Friday, July 24, 2009

Shrink (Roadside Attractions)

By Harry Forbes

This is a dark and, for the most part, dreary ensemble drama in the “Crash” vein, with several disparate characters whose lives ultimately intertwine. Nearly all of them are unlikable, though by the redemptive ending, they are considerably less so, and we can, at least, view them compassionately.

Director Jonas Pate’s adaptation of Henry Reardon’s story (script by Thomas Moffett) centers on the titular psychiatrist well played by a grizzled, haggard-looking Kevin Spacey. Dr. Henry Carter is in serious need of counseling himself, as he’s become a morose, pot-smoking addict, after the suicide death of his wife. All of this is highly ironic in light of his latest book, a bestseller on “Happiness.”

Henry’s father Robert (Robert Loggia) is also a therapist and, after a family intervention fails, the elder Carter endeavors to counsel his son.

The professional advice comes to naught, but the father insists Henry take on pro bono client Jemma, a bright black teenager who’s having trouble in school after the suicide death of her mother. Jemma’s only solace comes from the old movies at a local revival house. Jemma is winningly played by 14-year-old Keke Palmer, who at age 11, starred in the delightful “Akeelah and the Bee.”

Henry’s other clients include high strung talent agent Patrick (Dallas Roberts), actress Kate (Saffron Burrows) and screenplay writing hopeful Jeremy (Mark Webber) who is loosely related to Henry by marriage. There’s also an unbilled Robin Williams as Jack Holden, another of Henry’s patients, an alcoholic sex addict and over-the-hill actor.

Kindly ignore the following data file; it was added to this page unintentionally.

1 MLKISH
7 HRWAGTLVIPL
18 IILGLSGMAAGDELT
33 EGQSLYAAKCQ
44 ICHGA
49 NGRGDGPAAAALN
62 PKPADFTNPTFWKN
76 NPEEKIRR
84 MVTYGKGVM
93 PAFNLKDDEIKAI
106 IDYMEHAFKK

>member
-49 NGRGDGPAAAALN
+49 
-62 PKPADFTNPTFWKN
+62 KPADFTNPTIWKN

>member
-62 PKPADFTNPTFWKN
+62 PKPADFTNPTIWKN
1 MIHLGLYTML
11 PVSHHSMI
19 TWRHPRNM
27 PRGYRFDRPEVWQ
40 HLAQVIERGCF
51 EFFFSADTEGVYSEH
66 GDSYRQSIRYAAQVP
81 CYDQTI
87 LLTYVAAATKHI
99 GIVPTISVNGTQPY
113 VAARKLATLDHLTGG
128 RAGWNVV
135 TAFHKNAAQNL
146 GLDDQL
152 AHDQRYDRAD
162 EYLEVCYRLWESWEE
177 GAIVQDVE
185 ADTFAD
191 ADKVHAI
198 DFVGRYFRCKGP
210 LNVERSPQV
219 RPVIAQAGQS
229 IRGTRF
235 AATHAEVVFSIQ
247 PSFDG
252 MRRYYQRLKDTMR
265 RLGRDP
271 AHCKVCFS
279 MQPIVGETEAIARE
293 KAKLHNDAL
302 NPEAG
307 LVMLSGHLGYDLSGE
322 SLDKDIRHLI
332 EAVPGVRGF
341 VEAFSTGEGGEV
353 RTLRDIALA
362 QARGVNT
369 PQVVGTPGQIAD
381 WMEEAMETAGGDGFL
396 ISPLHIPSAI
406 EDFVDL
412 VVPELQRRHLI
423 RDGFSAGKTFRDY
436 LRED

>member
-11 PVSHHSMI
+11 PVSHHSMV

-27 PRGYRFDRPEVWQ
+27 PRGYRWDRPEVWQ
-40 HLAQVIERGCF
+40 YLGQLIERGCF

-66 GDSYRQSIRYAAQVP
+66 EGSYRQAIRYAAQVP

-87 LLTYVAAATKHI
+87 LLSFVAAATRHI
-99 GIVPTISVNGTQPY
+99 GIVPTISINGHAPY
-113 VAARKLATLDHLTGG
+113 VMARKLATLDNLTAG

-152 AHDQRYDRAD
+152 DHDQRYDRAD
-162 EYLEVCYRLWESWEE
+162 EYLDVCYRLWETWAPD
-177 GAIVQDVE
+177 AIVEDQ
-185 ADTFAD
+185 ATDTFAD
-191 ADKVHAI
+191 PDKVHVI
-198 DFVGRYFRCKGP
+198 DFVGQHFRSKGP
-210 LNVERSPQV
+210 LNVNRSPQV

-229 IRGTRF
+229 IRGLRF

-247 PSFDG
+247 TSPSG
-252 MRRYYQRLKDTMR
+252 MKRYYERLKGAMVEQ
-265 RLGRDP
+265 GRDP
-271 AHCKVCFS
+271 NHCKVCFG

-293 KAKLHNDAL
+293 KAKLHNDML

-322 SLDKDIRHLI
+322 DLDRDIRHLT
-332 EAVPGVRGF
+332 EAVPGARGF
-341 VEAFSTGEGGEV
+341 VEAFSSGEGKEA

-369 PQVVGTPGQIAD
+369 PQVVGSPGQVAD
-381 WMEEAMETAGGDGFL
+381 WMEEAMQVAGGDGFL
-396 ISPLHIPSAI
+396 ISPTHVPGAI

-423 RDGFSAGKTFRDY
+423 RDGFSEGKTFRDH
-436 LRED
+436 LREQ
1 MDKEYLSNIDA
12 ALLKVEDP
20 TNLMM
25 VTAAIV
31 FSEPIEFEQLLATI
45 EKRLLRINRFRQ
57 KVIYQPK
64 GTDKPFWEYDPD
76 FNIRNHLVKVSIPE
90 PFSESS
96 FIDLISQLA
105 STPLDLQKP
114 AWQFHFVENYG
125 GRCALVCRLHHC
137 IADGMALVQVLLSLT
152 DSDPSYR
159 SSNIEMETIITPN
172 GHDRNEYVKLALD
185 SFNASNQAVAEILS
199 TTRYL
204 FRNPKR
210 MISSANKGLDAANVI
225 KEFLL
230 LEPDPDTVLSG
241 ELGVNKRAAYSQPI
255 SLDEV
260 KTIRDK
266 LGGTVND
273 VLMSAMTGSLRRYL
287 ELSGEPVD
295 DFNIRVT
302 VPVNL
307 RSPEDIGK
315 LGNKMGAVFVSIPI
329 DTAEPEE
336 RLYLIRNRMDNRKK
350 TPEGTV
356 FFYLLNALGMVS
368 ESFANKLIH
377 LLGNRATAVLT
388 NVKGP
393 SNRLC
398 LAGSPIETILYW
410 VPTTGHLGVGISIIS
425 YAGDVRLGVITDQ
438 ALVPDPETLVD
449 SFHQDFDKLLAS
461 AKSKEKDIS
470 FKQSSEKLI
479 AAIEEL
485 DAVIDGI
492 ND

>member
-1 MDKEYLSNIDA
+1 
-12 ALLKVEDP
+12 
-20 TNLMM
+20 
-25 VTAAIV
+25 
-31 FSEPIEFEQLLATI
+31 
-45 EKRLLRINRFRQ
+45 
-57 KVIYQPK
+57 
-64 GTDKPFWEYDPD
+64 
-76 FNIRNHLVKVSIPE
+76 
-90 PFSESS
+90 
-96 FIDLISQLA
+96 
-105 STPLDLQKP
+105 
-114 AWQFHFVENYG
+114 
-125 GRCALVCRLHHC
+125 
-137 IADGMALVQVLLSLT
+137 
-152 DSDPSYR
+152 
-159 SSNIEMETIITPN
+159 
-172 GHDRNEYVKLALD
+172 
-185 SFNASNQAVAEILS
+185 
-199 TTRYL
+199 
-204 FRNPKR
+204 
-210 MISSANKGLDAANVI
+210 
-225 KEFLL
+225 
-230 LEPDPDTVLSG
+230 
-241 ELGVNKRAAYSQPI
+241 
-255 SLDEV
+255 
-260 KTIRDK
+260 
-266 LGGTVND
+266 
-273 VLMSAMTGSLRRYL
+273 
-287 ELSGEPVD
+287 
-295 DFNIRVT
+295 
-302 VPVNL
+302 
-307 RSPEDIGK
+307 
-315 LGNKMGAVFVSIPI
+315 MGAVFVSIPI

Other characters include Henry’s drug dealer buddy Jesus (Jesse Plemons), a dissolute Irish film star Shamus (Jack Huston), and Patrick’s executive secretary Daisy (Pell James), a pregnant surrogate mother with producing aspirations who falls for Jeremy when he shows up at her office to interest Patrick in his script. Gore Vidal has a cameo as a talk show host interviewing Henry who promptly has an on-camera meltdown.

Moffet’s talky and expletive-laden dialogue sounds mostly stagy and false, and the narrative is sometimes confusing. The cast goes through their paces adequately. Filmed in an off-putting washed-out palate, the film, despite its feel-good wrap-up, is mostly an unrelieved downer.

(Rated R for drug content throughout and pervasive language including some sexual references) Print this post


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